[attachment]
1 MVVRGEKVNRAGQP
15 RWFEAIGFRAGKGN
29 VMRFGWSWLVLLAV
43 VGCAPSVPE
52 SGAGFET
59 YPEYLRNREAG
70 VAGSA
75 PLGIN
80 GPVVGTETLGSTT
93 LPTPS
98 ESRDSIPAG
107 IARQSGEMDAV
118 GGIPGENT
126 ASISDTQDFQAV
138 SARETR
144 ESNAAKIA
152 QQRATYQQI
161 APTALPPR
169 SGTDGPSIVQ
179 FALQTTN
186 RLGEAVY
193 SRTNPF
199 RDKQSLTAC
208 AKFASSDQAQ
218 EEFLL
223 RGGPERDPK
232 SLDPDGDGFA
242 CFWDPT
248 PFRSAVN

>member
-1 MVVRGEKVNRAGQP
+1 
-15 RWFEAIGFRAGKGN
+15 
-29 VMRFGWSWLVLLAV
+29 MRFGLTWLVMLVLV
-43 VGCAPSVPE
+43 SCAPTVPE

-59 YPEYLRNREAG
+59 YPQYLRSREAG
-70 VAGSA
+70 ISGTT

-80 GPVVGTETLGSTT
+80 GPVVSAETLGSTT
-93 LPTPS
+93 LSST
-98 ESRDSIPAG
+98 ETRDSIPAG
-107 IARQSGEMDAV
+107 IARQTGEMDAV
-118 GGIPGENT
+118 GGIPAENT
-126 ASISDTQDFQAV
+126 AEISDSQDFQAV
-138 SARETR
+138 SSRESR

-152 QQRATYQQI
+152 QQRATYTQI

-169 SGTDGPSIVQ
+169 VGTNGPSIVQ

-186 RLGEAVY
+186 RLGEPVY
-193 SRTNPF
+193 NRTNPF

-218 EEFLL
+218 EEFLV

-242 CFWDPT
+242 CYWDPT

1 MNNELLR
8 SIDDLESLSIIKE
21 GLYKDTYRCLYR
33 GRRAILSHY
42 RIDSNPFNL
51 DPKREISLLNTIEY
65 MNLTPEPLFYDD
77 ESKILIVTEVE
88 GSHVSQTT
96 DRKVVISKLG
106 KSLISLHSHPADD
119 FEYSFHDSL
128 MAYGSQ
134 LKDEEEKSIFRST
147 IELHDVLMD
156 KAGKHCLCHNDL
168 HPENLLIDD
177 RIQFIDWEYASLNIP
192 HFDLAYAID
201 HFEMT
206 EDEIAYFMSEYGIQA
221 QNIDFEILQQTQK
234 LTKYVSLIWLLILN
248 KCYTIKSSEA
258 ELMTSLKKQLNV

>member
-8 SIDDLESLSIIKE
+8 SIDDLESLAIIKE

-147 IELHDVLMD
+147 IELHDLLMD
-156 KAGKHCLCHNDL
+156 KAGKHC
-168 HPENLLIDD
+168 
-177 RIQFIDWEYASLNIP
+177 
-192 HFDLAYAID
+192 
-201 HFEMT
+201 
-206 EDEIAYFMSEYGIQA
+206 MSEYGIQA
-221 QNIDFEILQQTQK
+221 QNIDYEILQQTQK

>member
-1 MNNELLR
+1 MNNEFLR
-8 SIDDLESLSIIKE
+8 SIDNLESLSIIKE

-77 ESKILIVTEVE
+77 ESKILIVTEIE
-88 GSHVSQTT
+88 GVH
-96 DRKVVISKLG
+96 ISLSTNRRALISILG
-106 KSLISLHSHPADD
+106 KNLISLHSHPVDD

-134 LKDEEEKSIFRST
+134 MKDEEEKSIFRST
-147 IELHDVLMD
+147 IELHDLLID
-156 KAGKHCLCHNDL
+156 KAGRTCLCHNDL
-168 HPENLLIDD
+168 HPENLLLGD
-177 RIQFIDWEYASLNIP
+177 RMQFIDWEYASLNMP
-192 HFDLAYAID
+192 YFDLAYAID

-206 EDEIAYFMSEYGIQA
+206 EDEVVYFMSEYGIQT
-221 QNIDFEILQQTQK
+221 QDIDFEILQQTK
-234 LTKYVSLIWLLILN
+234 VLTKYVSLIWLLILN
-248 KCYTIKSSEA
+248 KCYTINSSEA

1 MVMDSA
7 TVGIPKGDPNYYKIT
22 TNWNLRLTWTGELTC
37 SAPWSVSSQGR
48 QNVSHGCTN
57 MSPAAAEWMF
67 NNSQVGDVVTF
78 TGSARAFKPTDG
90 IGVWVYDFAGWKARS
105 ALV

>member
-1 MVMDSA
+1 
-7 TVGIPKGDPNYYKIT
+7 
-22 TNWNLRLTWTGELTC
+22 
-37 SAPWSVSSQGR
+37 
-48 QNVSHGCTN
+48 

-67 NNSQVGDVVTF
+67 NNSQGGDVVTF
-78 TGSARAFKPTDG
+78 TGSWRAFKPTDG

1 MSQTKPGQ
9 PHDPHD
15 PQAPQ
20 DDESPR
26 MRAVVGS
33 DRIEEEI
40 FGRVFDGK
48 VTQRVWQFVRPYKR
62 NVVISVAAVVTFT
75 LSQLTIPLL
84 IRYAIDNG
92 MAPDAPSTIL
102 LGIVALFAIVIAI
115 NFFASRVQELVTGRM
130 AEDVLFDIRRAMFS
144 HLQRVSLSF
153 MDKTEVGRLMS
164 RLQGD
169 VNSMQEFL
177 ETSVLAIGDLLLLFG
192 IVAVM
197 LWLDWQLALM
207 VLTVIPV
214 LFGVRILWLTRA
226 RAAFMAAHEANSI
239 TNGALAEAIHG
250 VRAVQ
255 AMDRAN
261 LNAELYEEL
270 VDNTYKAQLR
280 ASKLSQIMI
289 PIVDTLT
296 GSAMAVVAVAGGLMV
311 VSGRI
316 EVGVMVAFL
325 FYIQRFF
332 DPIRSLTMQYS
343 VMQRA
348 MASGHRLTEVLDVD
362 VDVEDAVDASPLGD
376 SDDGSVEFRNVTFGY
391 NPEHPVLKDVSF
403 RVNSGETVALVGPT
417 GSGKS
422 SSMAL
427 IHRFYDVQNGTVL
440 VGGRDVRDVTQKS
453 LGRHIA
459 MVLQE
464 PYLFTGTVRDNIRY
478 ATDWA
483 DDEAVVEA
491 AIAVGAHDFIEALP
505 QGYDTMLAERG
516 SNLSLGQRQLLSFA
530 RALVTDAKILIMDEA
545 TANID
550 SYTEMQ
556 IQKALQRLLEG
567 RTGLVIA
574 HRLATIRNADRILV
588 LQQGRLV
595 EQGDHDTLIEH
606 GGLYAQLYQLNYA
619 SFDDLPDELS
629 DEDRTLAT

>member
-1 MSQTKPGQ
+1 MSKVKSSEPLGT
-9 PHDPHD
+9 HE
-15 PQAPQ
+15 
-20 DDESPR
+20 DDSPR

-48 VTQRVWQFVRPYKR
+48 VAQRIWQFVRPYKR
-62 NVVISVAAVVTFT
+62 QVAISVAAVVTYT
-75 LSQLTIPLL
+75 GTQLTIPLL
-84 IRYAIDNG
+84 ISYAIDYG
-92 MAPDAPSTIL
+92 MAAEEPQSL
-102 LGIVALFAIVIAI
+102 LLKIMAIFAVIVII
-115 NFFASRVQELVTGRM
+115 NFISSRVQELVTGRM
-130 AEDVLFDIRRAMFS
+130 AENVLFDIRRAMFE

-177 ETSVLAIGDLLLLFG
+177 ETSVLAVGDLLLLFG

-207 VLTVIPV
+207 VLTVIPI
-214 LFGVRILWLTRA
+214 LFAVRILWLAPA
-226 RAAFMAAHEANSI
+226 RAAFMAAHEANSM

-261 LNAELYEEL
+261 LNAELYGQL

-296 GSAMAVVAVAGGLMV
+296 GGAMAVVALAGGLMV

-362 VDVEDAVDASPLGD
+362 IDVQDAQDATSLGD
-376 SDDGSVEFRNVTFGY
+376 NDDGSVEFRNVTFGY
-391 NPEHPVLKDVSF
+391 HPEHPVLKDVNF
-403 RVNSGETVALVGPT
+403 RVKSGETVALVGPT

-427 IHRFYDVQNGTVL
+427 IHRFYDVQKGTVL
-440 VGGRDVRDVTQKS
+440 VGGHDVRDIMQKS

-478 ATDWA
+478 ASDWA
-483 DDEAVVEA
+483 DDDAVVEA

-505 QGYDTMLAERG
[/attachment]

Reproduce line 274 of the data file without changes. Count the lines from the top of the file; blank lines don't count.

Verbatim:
-362 VDVEDAVDASPLGD